The course consists of lectures, occasional in-class discussions, and documentary films.  The student’s grade is based on participation, two in-class exams (midterm and final), a brief research-paper proposal, and a 12- to 15-page (double spaced) research paper.

Course Instructor: 
Maximum Enrollment: 
35
Course Type: 

New Course in East Asian History

China & the World in Cold War
HIEA
5559
Graduate
Spring
2017

The seminar is open to both graduate and undergraduate students. It will meet once a week and discuss important issues pertinent to China’s involvement in the Cold

War and relevant major scholarships.  Evaluation of the student's performance is based on biweekly book reviews, participation in class discussions, and a 20-page essay by the end of the semester.

Course Instructor: 
Maximum Enrollment: 
6
Course Type: 

Colloquium in East Asia

China & the World in Cold War
HIEA
4511
Undergraduate
Spring
2017

The seminar is open to both graduate and undergraduate students. It will meet once a week and discuss important issues pertinent to China’s involvement in the Cold

War and relevant major scholarships.  Evaluation of the student's performance is based on biweekly book reviews, participation in class discussions, and a 20-page essay by the end of the semester.

Course Instructor: 
Maximum Enrollment: 
6
Course Type: 

China’s Borderlands

HIEA
4511
Undergraduate
Spring
2016
“Frontier China” is a perpetual and perplexing phenomenon.  Ethnopolitical upheavals in China’s borderlands in the 20th century were just acts of Frontier China during the “national” era.  In China’s ancient imperial age, those territorially mobile dynasties often treated their frontiers as “leaves and branches” while seeing China proper as the “trunk and root” of state affairs. In contrast, entering the national era, China’s ethnic peripheries occupied the central stage of the nation’s political life and became key factors in forming the “Chinese nation.”  Yet, standard historical narratives about 20th-century China tend to overlook such continuous frontier character of China; China’s ethnic borderlands have either been ignored or considered marginal to the “mainstream” sociopolitical developments in the eastern half of China.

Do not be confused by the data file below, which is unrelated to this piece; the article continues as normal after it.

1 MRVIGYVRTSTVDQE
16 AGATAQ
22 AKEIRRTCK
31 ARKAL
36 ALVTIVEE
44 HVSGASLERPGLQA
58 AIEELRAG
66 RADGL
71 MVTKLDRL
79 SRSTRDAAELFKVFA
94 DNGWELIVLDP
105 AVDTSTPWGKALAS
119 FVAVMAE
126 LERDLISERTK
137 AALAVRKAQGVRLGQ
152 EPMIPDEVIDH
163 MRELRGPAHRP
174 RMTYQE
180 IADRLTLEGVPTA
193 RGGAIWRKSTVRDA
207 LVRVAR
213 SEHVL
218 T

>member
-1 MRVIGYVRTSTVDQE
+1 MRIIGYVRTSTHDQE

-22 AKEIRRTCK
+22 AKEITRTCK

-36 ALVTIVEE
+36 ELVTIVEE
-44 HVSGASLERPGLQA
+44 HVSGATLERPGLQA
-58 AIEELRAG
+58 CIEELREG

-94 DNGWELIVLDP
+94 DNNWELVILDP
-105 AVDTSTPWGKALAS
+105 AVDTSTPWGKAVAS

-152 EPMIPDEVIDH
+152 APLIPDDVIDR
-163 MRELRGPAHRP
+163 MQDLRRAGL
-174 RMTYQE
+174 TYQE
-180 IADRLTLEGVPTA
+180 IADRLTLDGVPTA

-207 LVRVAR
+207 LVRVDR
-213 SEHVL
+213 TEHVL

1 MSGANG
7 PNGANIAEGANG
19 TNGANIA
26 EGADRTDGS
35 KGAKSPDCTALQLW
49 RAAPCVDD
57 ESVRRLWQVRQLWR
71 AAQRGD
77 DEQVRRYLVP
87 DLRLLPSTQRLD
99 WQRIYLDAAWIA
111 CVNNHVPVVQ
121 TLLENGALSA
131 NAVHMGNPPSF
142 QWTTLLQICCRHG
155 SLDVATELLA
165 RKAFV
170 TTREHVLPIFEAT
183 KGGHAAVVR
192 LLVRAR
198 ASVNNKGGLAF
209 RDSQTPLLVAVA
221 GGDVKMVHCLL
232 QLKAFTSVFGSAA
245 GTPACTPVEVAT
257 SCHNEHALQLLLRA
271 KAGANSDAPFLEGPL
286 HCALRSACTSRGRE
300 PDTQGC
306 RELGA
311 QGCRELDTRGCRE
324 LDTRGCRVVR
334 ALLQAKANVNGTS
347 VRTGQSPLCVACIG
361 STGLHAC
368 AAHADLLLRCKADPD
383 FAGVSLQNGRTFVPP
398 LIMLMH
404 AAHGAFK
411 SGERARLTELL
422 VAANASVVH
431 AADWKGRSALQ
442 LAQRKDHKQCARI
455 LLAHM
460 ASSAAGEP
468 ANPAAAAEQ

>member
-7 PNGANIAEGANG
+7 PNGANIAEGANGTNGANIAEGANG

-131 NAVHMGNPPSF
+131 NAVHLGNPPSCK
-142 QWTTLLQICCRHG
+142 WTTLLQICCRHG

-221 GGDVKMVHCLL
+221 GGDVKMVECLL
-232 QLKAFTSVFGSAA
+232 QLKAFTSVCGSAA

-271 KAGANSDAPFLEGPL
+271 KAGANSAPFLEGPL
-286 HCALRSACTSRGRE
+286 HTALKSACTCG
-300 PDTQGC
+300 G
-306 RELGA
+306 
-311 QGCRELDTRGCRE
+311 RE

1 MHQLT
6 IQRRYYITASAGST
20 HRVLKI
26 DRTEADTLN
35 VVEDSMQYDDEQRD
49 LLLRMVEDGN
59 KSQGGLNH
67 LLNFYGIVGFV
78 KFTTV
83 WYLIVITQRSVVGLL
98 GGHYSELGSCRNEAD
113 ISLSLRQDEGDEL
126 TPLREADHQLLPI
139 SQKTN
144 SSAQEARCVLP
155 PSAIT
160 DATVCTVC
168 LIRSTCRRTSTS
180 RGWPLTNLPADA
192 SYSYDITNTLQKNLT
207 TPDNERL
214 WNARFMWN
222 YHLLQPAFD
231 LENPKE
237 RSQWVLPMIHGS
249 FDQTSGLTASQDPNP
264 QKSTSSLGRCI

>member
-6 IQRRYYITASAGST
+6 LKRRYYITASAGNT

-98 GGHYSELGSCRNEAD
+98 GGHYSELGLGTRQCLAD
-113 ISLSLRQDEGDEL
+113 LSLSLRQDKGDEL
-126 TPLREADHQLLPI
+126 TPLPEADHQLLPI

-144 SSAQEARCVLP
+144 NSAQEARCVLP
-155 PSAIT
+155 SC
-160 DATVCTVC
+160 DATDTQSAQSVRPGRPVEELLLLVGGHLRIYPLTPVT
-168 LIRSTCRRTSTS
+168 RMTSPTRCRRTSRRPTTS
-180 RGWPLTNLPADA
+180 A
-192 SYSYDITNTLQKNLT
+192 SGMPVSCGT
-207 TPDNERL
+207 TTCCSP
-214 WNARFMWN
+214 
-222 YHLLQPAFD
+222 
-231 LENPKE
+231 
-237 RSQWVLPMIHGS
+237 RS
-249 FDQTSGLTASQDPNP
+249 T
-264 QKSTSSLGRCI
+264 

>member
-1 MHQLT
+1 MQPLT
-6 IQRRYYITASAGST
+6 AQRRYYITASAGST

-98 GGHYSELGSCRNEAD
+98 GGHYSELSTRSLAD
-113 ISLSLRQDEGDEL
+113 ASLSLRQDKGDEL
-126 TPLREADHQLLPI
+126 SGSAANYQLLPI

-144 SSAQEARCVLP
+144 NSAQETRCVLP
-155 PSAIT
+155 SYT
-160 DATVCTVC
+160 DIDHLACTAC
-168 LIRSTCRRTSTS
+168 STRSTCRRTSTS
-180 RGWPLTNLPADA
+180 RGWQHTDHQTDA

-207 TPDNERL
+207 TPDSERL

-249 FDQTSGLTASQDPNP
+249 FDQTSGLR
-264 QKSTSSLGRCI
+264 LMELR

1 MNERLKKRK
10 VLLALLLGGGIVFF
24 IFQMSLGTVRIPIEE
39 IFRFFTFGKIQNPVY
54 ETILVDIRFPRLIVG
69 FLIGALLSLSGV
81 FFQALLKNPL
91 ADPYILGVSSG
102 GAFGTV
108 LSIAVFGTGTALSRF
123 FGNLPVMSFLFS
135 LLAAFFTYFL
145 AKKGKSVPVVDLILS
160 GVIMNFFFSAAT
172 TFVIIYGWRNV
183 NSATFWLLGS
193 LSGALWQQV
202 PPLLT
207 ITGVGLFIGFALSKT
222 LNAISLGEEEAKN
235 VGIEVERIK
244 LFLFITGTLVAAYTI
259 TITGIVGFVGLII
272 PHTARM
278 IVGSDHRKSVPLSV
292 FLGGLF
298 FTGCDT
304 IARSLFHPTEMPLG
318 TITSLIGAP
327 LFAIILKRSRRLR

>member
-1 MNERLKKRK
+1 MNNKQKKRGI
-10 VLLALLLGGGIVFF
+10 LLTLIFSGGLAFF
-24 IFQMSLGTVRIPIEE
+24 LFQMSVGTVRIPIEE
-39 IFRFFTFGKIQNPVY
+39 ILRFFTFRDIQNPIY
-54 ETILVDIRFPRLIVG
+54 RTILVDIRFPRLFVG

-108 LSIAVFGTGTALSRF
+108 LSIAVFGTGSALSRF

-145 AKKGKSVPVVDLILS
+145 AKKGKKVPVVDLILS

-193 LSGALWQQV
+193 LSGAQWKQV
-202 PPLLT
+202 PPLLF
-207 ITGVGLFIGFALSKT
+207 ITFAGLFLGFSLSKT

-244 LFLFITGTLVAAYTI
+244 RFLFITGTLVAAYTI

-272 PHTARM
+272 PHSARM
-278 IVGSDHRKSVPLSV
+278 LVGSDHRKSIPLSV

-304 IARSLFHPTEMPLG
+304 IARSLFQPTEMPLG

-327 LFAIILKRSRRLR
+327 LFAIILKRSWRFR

This seminar is designed to expose students to major works in the field and add a frontier dimension to students’ understanding of the Chinese history in the 20th century.  In this class the students read selected titles in clusters that address respectively these issues: (1) frontiers and “historical China,” (2) “centralizing nationalism” vs. “separatist nationalism”, and (3) integration, developments, and rights.  These titles are mainly but not exclusively about three regions that have been most active ethnopolitically: Mongolia (Inner and Outer), Tibet, and Xinjiang.  Aside from grasping the historical processes and issues involved, the students also practice historians’ handicraft and critique scholarly works in the field.
 
The student’s grade for the class is based on active participation in class discussions, bi-weekly book reviews (one single-spaced page), and a historiographical essay (15 double-spaced pages). 
Course Instructor: 

Historical China and the World

HIEA
3162
Undergraduate
Spring
2016
The course traces the evolution of China’s external relations from antiquity to our own times.  Situated in the geographic environment of the Asian Continent and being the birthplace of one of the world’s oldest living civilizations, China used to be at the center of a “world order” of East Asia and often acted as the hegemon of that region in the millennia prior to the 19th century.  China’s centrality in its own world was lost in the mid-19th century when Western powers brought drastic changes to the Asia-Pacific region.  In the next hundred years many Asian countries came under the Western colonial system; China also went through an arduous process of transformation from a “celestial empire” to a national state.  During the first half of the 20th century, China struggled with its imperial legacies in finding a new national identity while continuously enduring setbacks from domestic divisions and foreign aggressions.  After 1949, China, now under a communist system, reclaimed most of the territorial domain of the Qing Empire and began to challenge the Western world order as a revolutionary power.  In the post-Cold War years a reformed China reentered the international society.  In the meantime, the suspenseful “rise of China” has posed many questions to our times. 
 
This course identifies conceptions, practices, institutions, and relationships that characterized the inter-state relations of the so-called “East Asian world order,” and considers the interactions between “Eastern” and “Western,” and the “revolutionary” and “conventional” modes of China’s international behavior.  The students attend lectures and read major scholarly works on ancient and modern Chinese external affairs.  The student’s grade is based on participation, occasional quizzes, two tests (midterm and final), and a short essay (9-12 double-spaced pages).
Course Instructor: 

China and the Cold War

HIEA
3321
Undergraduate
Fall
2015

The class examines China’s entanglement with the Cold War from 1945 to the early 1990s. The course raises China-centered questions because it is curious in retrospect that China, a quintessential Eastern state, became so deeply involved in the Cold War, which was a confrontation rooted in Western history.  In exploring such questions, this course does not merely treat China as part of the Cold War but also treat the Cold War as a period of the Chinese history.

Course Instructor: 

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Corcoran Department of History
University of Virginia
Nau Hall - South Lawn
Charlottesville, VA 22904

  

Contact:
(434) 924-7147
(434) 924-7891
M-F 8am to 4:30pm